Articles | Volume 18, issue 17
Research article
14 Sep 2018
Research article |  | 14 Sep 2018

Evaluating the diurnal cycle of South Atlantic stratocumulus clouds as observed by MSG SEVIRI

Chellappan Seethala, Jan Fokke Meirink, Ákos Horváth, Ralf Bennartz, and Rob Roebeling

Abstract. Marine stratocumulus (Sc) clouds play an essential role in the earth radiation budget. Here, we compare liquid water path (LWP), cloud optical thickness (τ), and cloud droplet effective radius (re) retrievals from 2 years of collocated Spinning Enhanced Visible and Infrared Imager (SEVIRI), Moderate Resolution Imaging Spectroradiometer (MODIS), and Tropical Rainfall Measuring Mission (TRMM) Microwave Imager (TMI) observations; estimate the effect of biomass burning smoke on passive imager retrievals; and evaluate the diurnal cycle of South Atlantic marine Sc clouds.

The effect of absorbing aerosols from biomass burning on the retrievals was investigated using the aerosol index (AI) obtained from the Ozone Monitoring Instrument (OMI). SEVIRI and MODIS LWPs were found to decrease with increasing AI relative to TMI LWP, consistent with well-known negative visible/near-infrared (VIS/NIR) retrieval biases in τ and re. In the aerosol-affected months of July–August–September, SEVIRI LWP – based on the 1.6 µm re – was biased low by 14 g m−2 ( ∼ 16 %) compared to TMI in overcast scenes, while MODIS LWP showed a smaller low bias of 4 g m−2 ( ∼ 5 %) for the 1.6 µm channel and a high bias of 8 g m−2 ( ∼ 10 %) for the 3.7 µm channel compared to TMI. Neglecting aerosol-affected pixels reduced the mean SEVIRI–TMI LWP bias considerably. For 2 years of data, SEVIRI LWP had a correlation with TMI and MODIS LWP of about 0.86 and 0.94, respectively, and biases of only 4–8 g m−2 (5 %–10 %) for overcast cases.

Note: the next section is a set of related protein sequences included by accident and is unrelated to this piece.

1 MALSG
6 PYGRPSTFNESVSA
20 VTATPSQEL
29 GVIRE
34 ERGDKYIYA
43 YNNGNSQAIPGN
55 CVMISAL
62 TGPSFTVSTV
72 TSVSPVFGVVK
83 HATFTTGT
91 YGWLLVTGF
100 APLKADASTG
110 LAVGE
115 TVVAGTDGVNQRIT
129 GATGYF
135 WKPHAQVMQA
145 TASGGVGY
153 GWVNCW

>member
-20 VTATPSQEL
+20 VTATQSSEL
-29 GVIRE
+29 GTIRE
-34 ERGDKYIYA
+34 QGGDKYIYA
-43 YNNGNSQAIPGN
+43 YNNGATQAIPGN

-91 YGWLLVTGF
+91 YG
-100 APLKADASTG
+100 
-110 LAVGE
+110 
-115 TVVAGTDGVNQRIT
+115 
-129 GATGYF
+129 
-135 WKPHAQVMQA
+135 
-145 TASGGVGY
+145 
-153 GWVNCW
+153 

The SEVIRI LWP diurnal cycle was in good overall agreement with TMI except in the aerosol-affected months. Both TMI and SEVIRI LWP decreased from morning to late afternoon, after which a slow increase was observed. Terra and Aqua MODIS mean LWPs also suggested a similar diurnal variation. The relative amplitude of the 2-year-mean and seasonal-mean LWP diurnal cycle varied between 35 % and 40 % from morning to late afternoon for overcast cases. The diurnal variation in SEVIRI LWP was mainly due to changes in τ, while re showed only little diurnal variability.

Short summary
We compared the microphysical properties of South Atlantic stratocumulus (Sc) from three different satellite instruments (SEVIRI, TMI, MODIS). The liquid water path (LWP) and its diurnal cycle from the three datasets agreed very well in overcast, smoke-free scenes. LWP showed a decrease from an early morning peak to a late afternoon minimum, after which it increased until morning. The presence of smoke aloft Sc, however, negatively biased the LWP retrieved by the visible/near-infrared technique.
Final-revised paper